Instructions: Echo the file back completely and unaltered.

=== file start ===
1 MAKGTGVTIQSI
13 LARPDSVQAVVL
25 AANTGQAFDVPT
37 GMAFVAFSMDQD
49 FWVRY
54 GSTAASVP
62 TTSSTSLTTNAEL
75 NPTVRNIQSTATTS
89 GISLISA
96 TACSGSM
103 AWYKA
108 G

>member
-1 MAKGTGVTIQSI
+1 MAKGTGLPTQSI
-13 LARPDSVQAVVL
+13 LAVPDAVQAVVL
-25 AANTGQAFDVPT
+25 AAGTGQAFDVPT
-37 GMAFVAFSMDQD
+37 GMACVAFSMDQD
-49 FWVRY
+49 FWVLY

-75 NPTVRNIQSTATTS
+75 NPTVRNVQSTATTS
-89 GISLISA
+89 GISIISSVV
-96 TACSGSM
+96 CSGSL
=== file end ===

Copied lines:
1 MAKGTGVTIQSI
13 LARPDSVQAVVL
25 AANTGQAFDVPT
37 GMAFVAFSMDQD
49 FWVRY
54 GSTAASVP
62 TTSSTSLTTNAEL
75 NPTVRNIQSTATTS
89 GISLISA
96 TACSGSM
103 AWYKA
108 G

>member
-1 MAKGTGVTIQSI
+1 MAKGTGLPTQSI
-13 LARPDSVQAVVL
+13 LAVPDAVQAVVL
-25 AANTGQAFDVPT
+25 AAGTGQAFDVPT
-37 GMAFVAFSMDQD
+37 GMACVAFSMDQD
-49 FWVRY
+49 FWVLY

-75 NPTVRNIQSTATTS
+75 NPTVRNVQSTATTS
-89 GISLISA
+89 GISIISSVV
-96 TACSGSM
+96 CSGSL